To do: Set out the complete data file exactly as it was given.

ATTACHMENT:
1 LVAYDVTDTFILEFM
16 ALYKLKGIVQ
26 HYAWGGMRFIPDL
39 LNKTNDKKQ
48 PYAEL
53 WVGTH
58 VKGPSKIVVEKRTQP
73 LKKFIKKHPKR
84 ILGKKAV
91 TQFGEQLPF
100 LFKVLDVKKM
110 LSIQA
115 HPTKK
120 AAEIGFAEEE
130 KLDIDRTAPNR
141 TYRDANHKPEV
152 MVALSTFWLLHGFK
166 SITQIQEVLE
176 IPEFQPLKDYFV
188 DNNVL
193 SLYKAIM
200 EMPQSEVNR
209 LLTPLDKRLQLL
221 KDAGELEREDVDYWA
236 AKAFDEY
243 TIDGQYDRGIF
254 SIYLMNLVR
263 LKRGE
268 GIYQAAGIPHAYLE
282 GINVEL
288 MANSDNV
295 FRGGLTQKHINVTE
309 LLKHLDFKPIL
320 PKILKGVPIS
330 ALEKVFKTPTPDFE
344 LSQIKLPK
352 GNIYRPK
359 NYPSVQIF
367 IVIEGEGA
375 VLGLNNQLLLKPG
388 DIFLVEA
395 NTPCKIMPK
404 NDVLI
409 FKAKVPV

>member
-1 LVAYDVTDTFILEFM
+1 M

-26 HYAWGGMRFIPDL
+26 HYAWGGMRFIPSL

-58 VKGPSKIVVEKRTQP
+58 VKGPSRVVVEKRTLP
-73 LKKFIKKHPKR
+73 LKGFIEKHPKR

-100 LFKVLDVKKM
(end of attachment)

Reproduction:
1 LVAYDVTDTFILEFM
16 ALYKLKGIVQ
26 HYAWGGMRFIPDL
39 LNKTNDKKQ
48 PYAEL
53 WVGTH
58 VKGPSKIVVEKRTQP
73 LKKFIKKHPKR
84 ILGKKAV
91 TQFGEQLPF
100 LFKVLDVKKM
110 LSIQA
115 HPTKK
120 AAEIGFAEEE
130 KLDIDRTAPNR
141 TYRDANHKPEV
152 MVALSTFWLLHGFK
166 SITQIQEVLE
176 IPEFQPLKDYFV
188 DNNVL
193 SLYKAIM
200 EMPQSEVNR
209 LLTPLDKRLQLL
221 KDAGELEREDVDYWA
236 AKAFDEY
243 TIDGQYDRGIF
254 SIYLMNLVR
263 LKRGE
268 GIYQAAGIPHAYLE
282 GINVEL
288 MANSDNV
295 FRGGLTQKHINVTE
309 LLKHLDFKPIL
320 PKILKGVPIS
330 ALEKVFKTPTPDFE
344 LSQIKLPK
352 GNIYRPK
359 NYPSVQIF
367 IVIEGEGA
375 VLGLNNQLLLKPG
388 DIFLVEA
395 NTPCKIMPK
404 NDVLI
409 FKAKVPV

>member
-1 LVAYDVTDTFILEFM
+1 M

-26 HYAWGGMRFIPDL
+26 HYAWGGMRFIPSL

-58 VKGPSKIVVEKRTQP
+58 VKGPSRVVVEKRTLP
-73 LKKFIKKHPKR
+73 LKGFIEKHPKR

-100 LFKVLDVKKM